WOWOWA’s playful update within is signposted from the street by an eye-catching entrance partially concealed behind a central façade element of brown brick herringbone masonry.

“Another part of the brief was fixing the front door and entrance to the house, because it was completely unwelcoming,” the client explains. “There were two previous front doors and we wanted to make a grand foyer,” Mon adds. What’s visible from the elevated street level are three narrow, floor-to-ceiling windows framed in rich, golden yellow that step back elegantly on either side. What’s concealed, until you descend through the gently sloping front garden and round the central masonry, is a dazzling oversized golden yellow door (complete with a custom security screen of shimmering gold, naturally.)

Inside, the striking loft entry retains remnants of cornices from the old living room. To the left is the main wing, including a main bedroom minimally updated with walk-in wardrobe and ensuite, and a study with views through to the new courtyard, whose terracotta-red walls with yellow trim suggest anything from steam train to American barn.

To the right, down two timber steps in the first of many subtle level changes required to make spatial sense of previous renovations, is a smaller wing for the children, now aged eight and 10. There’s a light-filled play nook with concealed storage beneath, bedrooms with Banksy-inspired stencils and enough space to accommodate a serious LEGO habit, central bathroom, rumpus room, and a huge slider to connect or separate from family spaces beyond. The striking interior palette continues throughout: red walls, yellow trims and feature elements (including a kitchen island of yellow resin a little like a giant piece of LEGO), and Deco-inspired bevelled glass, which allows even private spaces like bathrooms to channel light through the central core. In concert with basement storage that doubles as LEGO spillover space, this is one hell of a hide-and-seek house.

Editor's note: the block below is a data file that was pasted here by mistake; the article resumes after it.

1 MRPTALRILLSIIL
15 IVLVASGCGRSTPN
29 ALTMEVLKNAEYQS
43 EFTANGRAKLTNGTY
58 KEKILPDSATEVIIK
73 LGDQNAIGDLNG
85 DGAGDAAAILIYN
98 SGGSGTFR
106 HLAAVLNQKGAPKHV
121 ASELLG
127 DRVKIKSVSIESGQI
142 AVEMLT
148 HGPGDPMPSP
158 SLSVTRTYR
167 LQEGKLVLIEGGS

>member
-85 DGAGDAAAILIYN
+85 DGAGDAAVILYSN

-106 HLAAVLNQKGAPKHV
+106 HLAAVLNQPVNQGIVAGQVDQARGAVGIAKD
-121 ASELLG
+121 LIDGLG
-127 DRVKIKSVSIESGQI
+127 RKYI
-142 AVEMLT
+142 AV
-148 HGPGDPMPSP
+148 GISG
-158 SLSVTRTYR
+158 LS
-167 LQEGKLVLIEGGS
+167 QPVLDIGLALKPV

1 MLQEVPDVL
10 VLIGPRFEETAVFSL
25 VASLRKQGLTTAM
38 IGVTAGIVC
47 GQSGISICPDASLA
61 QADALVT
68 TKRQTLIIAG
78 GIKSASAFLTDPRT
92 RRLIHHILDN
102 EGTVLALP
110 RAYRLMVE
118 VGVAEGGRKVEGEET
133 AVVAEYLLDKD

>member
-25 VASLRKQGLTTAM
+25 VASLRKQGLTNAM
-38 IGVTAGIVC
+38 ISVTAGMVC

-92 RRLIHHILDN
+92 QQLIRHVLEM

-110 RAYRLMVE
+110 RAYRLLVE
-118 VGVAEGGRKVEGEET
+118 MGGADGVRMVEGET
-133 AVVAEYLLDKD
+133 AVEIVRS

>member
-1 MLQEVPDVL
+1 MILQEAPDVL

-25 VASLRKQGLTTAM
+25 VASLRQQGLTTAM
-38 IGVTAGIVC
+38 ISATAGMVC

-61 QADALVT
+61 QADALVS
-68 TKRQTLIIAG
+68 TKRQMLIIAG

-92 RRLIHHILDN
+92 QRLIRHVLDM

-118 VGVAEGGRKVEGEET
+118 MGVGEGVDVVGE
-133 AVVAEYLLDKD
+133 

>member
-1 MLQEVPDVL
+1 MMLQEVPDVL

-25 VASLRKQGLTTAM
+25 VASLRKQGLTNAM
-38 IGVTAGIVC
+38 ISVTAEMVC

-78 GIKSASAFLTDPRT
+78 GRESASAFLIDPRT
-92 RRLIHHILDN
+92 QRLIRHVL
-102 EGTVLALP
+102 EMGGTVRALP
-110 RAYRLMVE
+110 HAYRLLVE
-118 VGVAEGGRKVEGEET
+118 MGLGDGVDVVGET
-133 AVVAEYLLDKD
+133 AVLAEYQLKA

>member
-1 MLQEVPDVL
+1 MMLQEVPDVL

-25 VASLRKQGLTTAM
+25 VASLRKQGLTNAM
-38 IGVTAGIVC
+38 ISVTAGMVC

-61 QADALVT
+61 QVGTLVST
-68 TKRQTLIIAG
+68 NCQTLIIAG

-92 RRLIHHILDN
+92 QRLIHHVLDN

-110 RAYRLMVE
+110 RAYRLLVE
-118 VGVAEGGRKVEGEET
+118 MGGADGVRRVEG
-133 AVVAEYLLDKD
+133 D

The voluminous central living, dining and kitchen space is located in what was a windowless courtyard with fishpond. Built on the bones of a double-storey addition, it is airy and awash with light via clerestory windows above and glazed doors at the rear, which create garden views and connections. To the left, an elevated living room is drenched in light from the adjacent courtyard. Elevated up several steps and wrapped in a yellow balustrade, it injects a sense of arrival and, counter-intuitively, feels more like a sunken 1970s den.

For Mon, the project’s highlight is the scalloped brickwork at the rear, laid with consummate skill by RPM Bricks. For the clients, there’s a long list, including “the warmth of it, in all senses”. “The colours are happy and joyful for us,” he says. “It was always going to be our forever house, and it has met that mark.”

Inside issue 88—grab your copy

Subscribe Now






Neverstop Group


RPM Bricks

Landscape Design

Vivid Design


Wurundjeri Country. Moonee Ponds, Vic.

Passive energy design